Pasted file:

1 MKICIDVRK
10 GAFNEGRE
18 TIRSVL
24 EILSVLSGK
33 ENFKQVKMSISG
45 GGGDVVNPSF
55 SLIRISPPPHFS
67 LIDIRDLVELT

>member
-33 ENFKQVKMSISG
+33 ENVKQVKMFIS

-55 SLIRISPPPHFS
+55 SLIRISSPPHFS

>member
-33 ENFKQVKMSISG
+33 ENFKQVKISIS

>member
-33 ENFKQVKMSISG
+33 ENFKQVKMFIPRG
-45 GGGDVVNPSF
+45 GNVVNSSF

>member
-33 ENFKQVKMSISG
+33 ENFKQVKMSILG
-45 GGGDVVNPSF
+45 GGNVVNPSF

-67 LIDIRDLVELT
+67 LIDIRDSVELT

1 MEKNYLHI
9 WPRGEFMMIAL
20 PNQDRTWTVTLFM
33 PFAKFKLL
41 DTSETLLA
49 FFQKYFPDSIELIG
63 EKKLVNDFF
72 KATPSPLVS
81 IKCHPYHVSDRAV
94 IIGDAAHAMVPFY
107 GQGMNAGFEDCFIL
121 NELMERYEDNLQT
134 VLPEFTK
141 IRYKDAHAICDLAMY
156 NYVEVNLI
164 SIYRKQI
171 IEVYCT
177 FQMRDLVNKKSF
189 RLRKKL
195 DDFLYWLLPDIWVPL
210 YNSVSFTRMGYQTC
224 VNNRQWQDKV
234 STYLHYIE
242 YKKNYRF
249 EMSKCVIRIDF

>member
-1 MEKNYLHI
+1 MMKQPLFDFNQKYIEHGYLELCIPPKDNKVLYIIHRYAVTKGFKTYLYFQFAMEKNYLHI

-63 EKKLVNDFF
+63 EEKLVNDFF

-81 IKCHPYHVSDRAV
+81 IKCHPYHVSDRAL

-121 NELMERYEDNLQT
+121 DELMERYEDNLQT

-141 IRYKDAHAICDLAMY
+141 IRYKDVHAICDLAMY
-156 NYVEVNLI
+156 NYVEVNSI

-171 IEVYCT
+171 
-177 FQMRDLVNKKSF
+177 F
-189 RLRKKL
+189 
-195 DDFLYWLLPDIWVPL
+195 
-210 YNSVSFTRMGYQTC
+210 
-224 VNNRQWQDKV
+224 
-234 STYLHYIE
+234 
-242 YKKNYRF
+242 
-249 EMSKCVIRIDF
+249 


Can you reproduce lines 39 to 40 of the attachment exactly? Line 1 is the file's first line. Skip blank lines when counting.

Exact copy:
107 GQGMNAGFEDCFIL
121 NELMERYEDNLQT